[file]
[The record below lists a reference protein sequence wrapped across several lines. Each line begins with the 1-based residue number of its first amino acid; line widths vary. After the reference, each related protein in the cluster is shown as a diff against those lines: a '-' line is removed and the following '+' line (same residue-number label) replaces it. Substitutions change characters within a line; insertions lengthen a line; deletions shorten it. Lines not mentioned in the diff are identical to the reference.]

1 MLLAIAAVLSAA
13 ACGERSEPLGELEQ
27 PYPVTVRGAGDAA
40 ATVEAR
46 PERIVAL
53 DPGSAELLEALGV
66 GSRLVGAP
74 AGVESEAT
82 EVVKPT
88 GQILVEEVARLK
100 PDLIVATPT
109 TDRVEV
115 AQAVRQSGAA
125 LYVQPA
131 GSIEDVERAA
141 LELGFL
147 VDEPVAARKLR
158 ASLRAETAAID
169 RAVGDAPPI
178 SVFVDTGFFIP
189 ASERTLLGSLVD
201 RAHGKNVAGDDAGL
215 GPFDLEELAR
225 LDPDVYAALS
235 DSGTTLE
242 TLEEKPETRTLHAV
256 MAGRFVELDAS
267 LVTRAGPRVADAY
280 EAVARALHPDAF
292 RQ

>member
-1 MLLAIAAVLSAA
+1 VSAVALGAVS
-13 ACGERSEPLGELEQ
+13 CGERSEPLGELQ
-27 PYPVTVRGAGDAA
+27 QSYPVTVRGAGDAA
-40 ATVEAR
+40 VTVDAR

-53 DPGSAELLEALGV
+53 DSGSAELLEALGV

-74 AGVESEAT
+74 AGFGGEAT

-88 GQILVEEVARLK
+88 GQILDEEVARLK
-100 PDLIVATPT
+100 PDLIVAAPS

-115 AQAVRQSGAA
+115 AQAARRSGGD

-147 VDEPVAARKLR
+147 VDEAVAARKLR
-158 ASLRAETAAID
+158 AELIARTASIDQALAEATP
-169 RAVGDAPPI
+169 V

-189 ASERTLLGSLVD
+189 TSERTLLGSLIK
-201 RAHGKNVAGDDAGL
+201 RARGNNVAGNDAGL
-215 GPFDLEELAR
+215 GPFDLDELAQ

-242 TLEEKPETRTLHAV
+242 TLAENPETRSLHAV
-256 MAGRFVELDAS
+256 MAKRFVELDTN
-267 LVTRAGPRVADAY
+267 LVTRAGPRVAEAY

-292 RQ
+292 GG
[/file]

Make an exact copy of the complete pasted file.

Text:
[The record below lists a reference protein sequence wrapped across several lines. Each line begins with the 1-based residue number of its first amino acid; line widths vary. After the reference, each related protein in the cluster is shown as a diff against those lines: a '-' line is removed and the following '+' line (same residue-number label) replaces it. Substitutions change characters within a line; insertions lengthen a line; deletions shorten it. Lines not mentioned in the diff are identical to the reference.]

1 MLLAIAAVLSAA
13 ACGERSEPLGELEQ
27 PYPVTVRGAGDAA
40 ATVEAR
46 PERIVAL
53 DPGSAELLEALGV
66 GSRLVGAP
74 AGVESEAT
82 EVVKPT
88 GQILVEEVARLK
100 PDLIVATPT
109 TDRVEV
115 AQAVRQSGAA
125 LYVQPA
131 GSIEDVERAA
141 LELGFL
147 VDEPVAARKLR
158 ASLRAETAAID
169 RAVGDAPPI
178 SVFVDTGFFIP
189 ASERTLLGSLVD
201 RAHGKNVAGDDAGL
215 GPFDLEELAR
225 LDPDVYAALS
235 DSGTTLE
242 TLEEKPETRTLHAV
256 MAGRFVELDAS
267 LVTRAGPRVADAY
280 EAVARALHPDAF
292 RQ

>member
-1 MLLAIAAVLSAA
+1 VSAVALGAVS
-13 ACGERSEPLGELEQ
+13 CGERSEPLGELQ
-27 PYPVTVRGAGDAA
+27 QSYPVTVRGAGDAA
-40 ATVEAR
+40 VTVDAR

-53 DPGSAELLEALGV
+53 DSGSAELLEALGV

-74 AGVESEAT
+74 AGFGGEAT

-88 GQILVEEVARLK
+88 GQILDEEVARLK
-100 PDLIVATPT
+100 PDLIVAAPS

-115 AQAVRQSGAA
+115 AQAARRSGGD

-147 VDEPVAARKLR
+147 VDEAVAARKLR
-158 ASLRAETAAID
+158 AELIARTASIDQALAEATP
-169 RAVGDAPPI
+169 V

-189 ASERTLLGSLVD
+189 TSERTLLGSLIK
-201 RAHGKNVAGDDAGL
+201 RARGNNVAGNDAGL
-215 GPFDLEELAR
+215 GPFDLDELAQ

-242 TLEEKPETRTLHAV
+242 TLAENPETRSLHAV
-256 MAGRFVELDAS
+256 MAKRFVELDTN
-267 LVTRAGPRVADAY
+267 LVTRAGPRVAEAY

-292 RQ
+292 GG